Referendum to Be Held on Icelandic Constitution Skip to content

Referendum to Be Held on Icelandic Constitution

Alþingi, the Icelandic parliament, agreed in a vote yesterday, with 35 in favor and 15 against, to organize an advisory national referendum on the Constitutional Council’s proposal for a new constitution no later than October 20, 2012.


Inside Alþingi. Archive photo by Páll Kjartansson.

Those who most strongly opposed the referendum were MPs from the opposition’s Independence and Progressive parties, who reasoned that substantial debate about the draft had not taken place and that solidarity on how to proceed was lacking, reports.

Birgir Ármansson of the Independence Party commented during the voting that the draft was a bad idea, and that the whole affair had gone from one mess-up to the next.

However, members of the coalition parties declared the day to be historical for Iceland’s parliament and a reason to celebrate.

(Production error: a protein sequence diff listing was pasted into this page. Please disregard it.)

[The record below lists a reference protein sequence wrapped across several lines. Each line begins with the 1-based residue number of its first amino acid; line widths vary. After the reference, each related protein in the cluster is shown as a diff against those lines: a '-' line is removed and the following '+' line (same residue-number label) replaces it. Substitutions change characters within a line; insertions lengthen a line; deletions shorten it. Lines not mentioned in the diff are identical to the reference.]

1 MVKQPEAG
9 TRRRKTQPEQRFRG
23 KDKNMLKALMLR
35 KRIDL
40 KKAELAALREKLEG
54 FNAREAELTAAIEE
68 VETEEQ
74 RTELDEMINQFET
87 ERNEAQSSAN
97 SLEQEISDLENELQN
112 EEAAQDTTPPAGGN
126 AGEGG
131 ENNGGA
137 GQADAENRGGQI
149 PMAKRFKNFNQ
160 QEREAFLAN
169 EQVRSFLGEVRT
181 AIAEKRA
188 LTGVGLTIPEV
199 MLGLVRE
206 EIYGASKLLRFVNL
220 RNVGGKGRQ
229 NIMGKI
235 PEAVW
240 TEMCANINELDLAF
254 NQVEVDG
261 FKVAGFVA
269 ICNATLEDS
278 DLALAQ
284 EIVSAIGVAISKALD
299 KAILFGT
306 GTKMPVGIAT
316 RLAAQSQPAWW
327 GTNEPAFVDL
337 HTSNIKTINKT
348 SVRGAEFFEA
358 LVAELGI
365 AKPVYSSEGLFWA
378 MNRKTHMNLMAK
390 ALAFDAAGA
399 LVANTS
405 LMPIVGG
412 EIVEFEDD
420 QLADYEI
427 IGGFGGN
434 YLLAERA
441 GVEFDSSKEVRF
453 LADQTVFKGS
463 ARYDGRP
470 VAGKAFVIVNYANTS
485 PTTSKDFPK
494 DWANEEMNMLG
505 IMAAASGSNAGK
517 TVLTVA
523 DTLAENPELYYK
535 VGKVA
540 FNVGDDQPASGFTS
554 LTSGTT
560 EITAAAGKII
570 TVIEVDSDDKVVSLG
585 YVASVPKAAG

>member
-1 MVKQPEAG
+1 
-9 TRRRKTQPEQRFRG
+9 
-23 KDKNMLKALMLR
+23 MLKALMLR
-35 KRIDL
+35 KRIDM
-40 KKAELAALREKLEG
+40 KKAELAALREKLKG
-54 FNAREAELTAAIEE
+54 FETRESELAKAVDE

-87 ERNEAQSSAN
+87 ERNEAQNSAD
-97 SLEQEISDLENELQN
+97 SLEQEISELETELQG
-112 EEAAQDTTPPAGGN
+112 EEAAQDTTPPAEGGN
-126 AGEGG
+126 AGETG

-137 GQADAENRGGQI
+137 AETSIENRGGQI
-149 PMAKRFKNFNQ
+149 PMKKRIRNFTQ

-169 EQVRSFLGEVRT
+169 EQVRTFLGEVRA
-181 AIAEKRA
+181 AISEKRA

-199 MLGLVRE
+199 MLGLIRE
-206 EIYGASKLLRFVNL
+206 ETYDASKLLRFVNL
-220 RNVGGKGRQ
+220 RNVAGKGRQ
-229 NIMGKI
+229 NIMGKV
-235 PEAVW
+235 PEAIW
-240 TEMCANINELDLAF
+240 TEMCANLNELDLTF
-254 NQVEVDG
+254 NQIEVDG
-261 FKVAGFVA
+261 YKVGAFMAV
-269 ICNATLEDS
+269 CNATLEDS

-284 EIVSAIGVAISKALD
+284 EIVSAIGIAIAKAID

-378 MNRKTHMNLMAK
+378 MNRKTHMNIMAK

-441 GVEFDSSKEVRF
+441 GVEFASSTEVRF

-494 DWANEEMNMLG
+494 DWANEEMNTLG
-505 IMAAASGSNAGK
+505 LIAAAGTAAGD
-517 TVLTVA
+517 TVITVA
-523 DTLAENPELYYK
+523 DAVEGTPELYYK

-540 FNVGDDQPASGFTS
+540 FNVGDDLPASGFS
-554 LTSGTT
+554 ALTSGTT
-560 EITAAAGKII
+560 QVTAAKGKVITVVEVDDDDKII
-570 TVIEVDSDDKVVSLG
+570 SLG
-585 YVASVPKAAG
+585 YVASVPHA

At the same time, parliamentarians voted on a proposal submitted by Vigdís Hauksdóttir of the Progressive Party on whether a national referendum on discontinuing accession talks with the European Union be held simultaneously.

The proposal was rejected with 34 votes against and 25 in favor. Two coalition members, Guðfríður Lilja Grétarsdóttir and Jón Bjarnason of the Left-Greens, voted in favor of the proposal, while six members of the opposition voted against it, Fréttablaðið reports.

Click here to read more about the constitutional draft.


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